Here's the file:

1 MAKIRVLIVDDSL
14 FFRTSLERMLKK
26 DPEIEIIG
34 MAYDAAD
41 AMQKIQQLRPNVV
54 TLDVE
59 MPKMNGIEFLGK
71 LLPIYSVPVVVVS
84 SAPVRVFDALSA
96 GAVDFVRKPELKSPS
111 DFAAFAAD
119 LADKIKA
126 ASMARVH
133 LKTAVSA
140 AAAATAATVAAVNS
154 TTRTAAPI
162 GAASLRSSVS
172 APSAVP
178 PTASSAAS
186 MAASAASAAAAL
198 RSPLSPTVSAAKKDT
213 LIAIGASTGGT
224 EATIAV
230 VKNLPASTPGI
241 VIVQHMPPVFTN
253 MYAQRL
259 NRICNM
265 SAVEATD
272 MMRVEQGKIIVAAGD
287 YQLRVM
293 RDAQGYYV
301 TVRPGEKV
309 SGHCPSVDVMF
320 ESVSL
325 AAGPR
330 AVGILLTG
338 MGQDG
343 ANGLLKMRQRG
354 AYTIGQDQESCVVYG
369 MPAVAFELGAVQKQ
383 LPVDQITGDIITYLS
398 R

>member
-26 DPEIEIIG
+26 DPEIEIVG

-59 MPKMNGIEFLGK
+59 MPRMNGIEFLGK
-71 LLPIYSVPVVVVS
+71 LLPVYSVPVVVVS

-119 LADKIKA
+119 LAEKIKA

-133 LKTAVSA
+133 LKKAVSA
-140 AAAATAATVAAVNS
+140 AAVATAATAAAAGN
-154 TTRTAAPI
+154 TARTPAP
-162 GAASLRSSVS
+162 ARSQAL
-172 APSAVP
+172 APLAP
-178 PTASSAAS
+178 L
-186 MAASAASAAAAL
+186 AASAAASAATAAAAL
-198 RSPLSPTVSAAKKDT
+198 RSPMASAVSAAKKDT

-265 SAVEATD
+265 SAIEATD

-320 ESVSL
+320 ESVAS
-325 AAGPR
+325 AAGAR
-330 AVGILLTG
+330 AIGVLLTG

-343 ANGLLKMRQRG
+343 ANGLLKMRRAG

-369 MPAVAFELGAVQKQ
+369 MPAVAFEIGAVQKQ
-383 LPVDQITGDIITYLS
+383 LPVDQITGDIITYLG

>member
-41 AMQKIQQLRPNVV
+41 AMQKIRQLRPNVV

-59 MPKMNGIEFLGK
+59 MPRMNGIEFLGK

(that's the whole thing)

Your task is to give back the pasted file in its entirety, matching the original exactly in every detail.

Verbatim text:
1 MAKIRVLIVDDSL
14 FFRTSLERMLKK
26 DPEIEIIG
34 MAYDAAD
41 AMQKIQQLRPNVV
54 TLDVE
59 MPKMNGIEFLGK
71 LLPIYSVPVVVVS
84 SAPVRVFDALSA
96 GAVDFVRKPELKSPS
111 DFAAFAAD
119 LADKIKA
126 ASMARVH
133 LKTAVSA
140 AAAATAATVAAVNS
154 TTRTAAPI
162 GAASLRSSVS
172 APSAVP
178 PTASSAAS
186 MAASAASAAAAL
198 RSPLSPTVSAAKKDT
213 LIAIGASTGGT
224 EATIAV
230 VKNLPASTPGI
241 VIVQHMPPVFTN
253 MYAQRL
259 NRICNM
265 SAVEATD
272 MMRVEQGKIIVAAGD
287 YQLRVM
293 RDAQGYYV
301 TVRPGEKV
309 SGHCPSVDVMF
320 ESVSL
325 AAGPR
330 AVGILLTG
338 MGQDG
343 ANGLLKMRQRG
354 AYTIGQDQESCVVYG
369 MPAVAFELGAVQKQ
383 LPVDQITGDIITYLS
398 R

>member
-26 DPEIEIIG
+26 DPEIEIVG

-59 MPKMNGIEFLGK
+59 MPRMNGIEFLGK
-71 LLPIYSVPVVVVS
+71 LLPVYSVPVVVVS

-119 LADKIKA
+119 LAEKIKA

-133 LKTAVSA
+133 LKKAVSA
-140 AAAATAATVAAVNS
+140 AAVATAATAAAAGN
-154 TTRTAAPI
+154 TARTPAP
-162 GAASLRSSVS
+162 ARSQAL
-172 APSAVP
+172 APLAP
-178 PTASSAAS
+178 L
-186 MAASAASAAAAL
+186 AASAAASAATAAAAL
-198 RSPLSPTVSAAKKDT
+198 RSPMASAVSAAKKDT

-265 SAVEATD
+265 SAIEATD

-320 ESVSL
+320 ESVAS
-325 AAGPR
+325 AAGAR
-330 AVGILLTG
+330 AIGVLLTG

-343 ANGLLKMRQRG
+343 ANGLLKMRRAG

-369 MPAVAFELGAVQKQ
+369 MPAVAFEIGAVQKQ
-383 LPVDQITGDIITYLS
+383 LPVDQITGDIITYLG

>member
-41 AMQKIQQLRPNVV
+41 AMQKIRQLRPNVV

-59 MPKMNGIEFLGK
+59 MPRMNGIEFLGK